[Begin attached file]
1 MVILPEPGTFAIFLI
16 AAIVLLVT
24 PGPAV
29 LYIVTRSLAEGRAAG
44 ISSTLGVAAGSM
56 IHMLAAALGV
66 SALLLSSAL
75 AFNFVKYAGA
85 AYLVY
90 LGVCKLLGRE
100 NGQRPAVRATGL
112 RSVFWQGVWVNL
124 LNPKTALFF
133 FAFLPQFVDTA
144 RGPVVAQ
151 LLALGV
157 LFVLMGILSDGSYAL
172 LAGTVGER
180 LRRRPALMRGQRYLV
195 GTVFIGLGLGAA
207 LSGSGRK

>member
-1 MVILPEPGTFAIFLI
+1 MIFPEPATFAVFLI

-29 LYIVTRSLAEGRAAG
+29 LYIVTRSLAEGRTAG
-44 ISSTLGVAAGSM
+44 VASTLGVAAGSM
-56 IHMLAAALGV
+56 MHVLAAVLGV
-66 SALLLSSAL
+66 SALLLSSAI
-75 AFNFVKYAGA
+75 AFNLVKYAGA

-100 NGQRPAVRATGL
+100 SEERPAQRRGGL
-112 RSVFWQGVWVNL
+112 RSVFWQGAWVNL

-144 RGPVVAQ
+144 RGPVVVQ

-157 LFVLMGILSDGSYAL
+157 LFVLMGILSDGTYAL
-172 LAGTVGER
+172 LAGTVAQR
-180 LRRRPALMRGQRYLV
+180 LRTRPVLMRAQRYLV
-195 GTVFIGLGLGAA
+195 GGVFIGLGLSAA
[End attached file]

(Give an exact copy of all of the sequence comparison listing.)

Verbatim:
1 MVILPEPGTFAIFLI
16 AAIVLLVT
24 PGPAV
29 LYIVTRSLAEGRAAG
44 ISSTLGVAAGSM
56 IHMLAAALGV
66 SALLLSSAL
75 AFNFVKYAGA
85 AYLVY
90 LGVCKLLGRE
100 NGQRPAVRATGL
112 RSVFWQGVWVNL
124 LNPKTALFF
133 FAFLPQFVDTA
144 RGPVVAQ
151 LLALGV
157 LFVLMGILSDGSYAL
172 LAGTVGER
180 LRRRPALMRGQRYLV
195 GTVFIGLGLGAA
207 LSGSGRK

>member
-1 MVILPEPGTFAIFLI
+1 MIFPEPATFAVFLI

-29 LYIVTRSLAEGRAAG
+29 LYIVTRSLAEGRTAG
-44 ISSTLGVAAGSM
+44 VASTLGVAAGSM
-56 IHMLAAALGV
+56 MHVLAAVLGV
-66 SALLLSSAL
+66 SALLLSSAI
-75 AFNFVKYAGA
+75 AFNLVKYAGA

-100 NGQRPAVRATGL
+100 SEERPAQRRGGL
-112 RSVFWQGVWVNL
+112 RSVFWQGAWVNL

-144 RGPVVAQ
+144 RGPVVVQ

-157 LFVLMGILSDGSYAL
+157 LFVLMGILSDGTYAL
-172 LAGTVGER
+172 LAGTVAQR
-180 LRRRPALMRGQRYLV
+180 LRTRPVLMRAQRYLV
-195 GTVFIGLGLGAA
+195 GGVFIGLGLSAA